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Thread: My Mother VS Me & My Wife

  1. #21
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    Tell the family elders you tried to sort it, but your mother makes it too difficult.

    Tell them you are going to give it a break with mother for a while, and you will have another look at it in time, because right now you need to concentrate on work and studies, to cement your financial future.

    Tell your wife she and the children are more important than your mother; tell her you are concentrating on work/study/finances now so you can get set up properly with her and the children when you get home.

    Then do not talk (other than any polite acknowledgment) with any of the elders, your mother, or anyone in her camp on this. You just made your mind up, and it's not open to debate.

    I understand there are cultural imperatives at work that westerners might not fully understand, but think of it like a game of cricket. You have a batsman in your squad who is playing with an unacceptably poor defensive technique, leaving a gap between the bat and the front leg, and getting out cheaply. As captain/selector, you drop him from the 1st XI and he goes off to the nets and works with the batting coach to improve that technique. Well, I am saying you say to your mother, subtly, that her behavior is unacceptable, and send her to the nets to work on her technique. You do that by withdrawing the privilege of communication with you.

    Your mother is probably too old and set in her ways to change, but if nothing else, giving her a cooling off period will take the heat out of it for everyone, and the stress from your shoulders.

  2. #22
    I know I'm days late to this post, hopefully Anonymous123 has figured out what he wants to do. But as far as all this not making any sense, I believe it's the family dynamics of the culture in India/Pakistan.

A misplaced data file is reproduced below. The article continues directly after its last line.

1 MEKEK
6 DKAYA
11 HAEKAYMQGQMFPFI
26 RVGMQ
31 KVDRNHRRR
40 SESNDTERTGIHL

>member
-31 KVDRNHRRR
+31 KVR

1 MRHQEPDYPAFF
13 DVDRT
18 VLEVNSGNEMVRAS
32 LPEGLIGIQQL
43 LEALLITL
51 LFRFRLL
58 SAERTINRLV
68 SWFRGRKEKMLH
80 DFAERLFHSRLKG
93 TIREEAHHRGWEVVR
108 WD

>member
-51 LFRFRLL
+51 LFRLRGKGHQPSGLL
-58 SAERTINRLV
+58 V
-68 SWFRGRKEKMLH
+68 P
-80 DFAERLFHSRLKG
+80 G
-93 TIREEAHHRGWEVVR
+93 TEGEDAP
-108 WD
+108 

Indian moms are pretty famous for acting this way, despite this man having a patriarchal-type religion, the culture itself there is largely matriarchal, and his mother has A LOT of power over his life that just doesn't sit right with most of us Westerners.

    DancingFool's advice was spot on :) realizing his need to distance himself from his mother is what needs to be done, BUT that's going to be very tricky because it's an all-or-nothing dilemma for Anonymous123. If he distances himself from his mother, his entire extended family will basically ex-communicate him from their lives as well. This means his brother and any children from that marriage will probably end up all being estranged for life (or until he caves and kisses up to his mom again).

    That is how those families are run, it's all based on control and getting the new in-law wife to bend over backward to the mother-in-law's abusive treatment. There are even documentaries online you can find about this where the Indian MIL treats the new daughter-in-law basically like a slave (in some areas of the region, not all) for a period of time.

    My husband's family operates like this. The ONLY thing that worked was him saying f-ck-it-all and choosing me and our 3 almost 4 kids (32 weeks prego).

  3. #23
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    Originally Posted by LightCandle
    I believe it's the family dynamics of the culture in India/Pakistan.
    My limited understanding of this is that the extended family will also expect him to contribute monetarily to the elders as they grow older; hence my suggestion that he emphasize working/studying to cement his financial future.

    Do you think that might influence them to give mother a bit of a hose--down?

  4. #24
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    #1 - Set boundaries. The only toxins that can hurt you are the ones you let in. Donít feel bad about saying ďnoĒ and walking away for a time (you get to define how long that time is).

    #2 - Find understanding. Toxic people are people in pain, regardless of whether they admit it to themselves/others. If you understand what drives that toxicity, you can find compassion and perhaps avoid some of the triggers of it (see #1).

    #3 - Live your own, best life. Make your own choices and your own way through the world. The response a toxic person has to your choices is theirs alone. You cannot change them or their reactions, all you can change is how you respond to their toxins (see #1).

    #4 - Try to find forgiveness within yourself. The odd thing about forgiveness is that ultimately it isnít about the other person, itís about you. You donít even have to tell them that youíve forgiven them. But it will bring you peace.

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  6. #25
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    At last, I have ended my relationship with my family, thank you all for being supportive and advising me in this regard. :-) :-) :-)

  7. #26
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    Congrats. How did you manage it? Is your wife with you or back in your country with them?
    Originally Posted by Anonymus123
    At last, I have ended my relationship with my family, thank you all for being supportive and advising me in this regard. :-) :-) :-)

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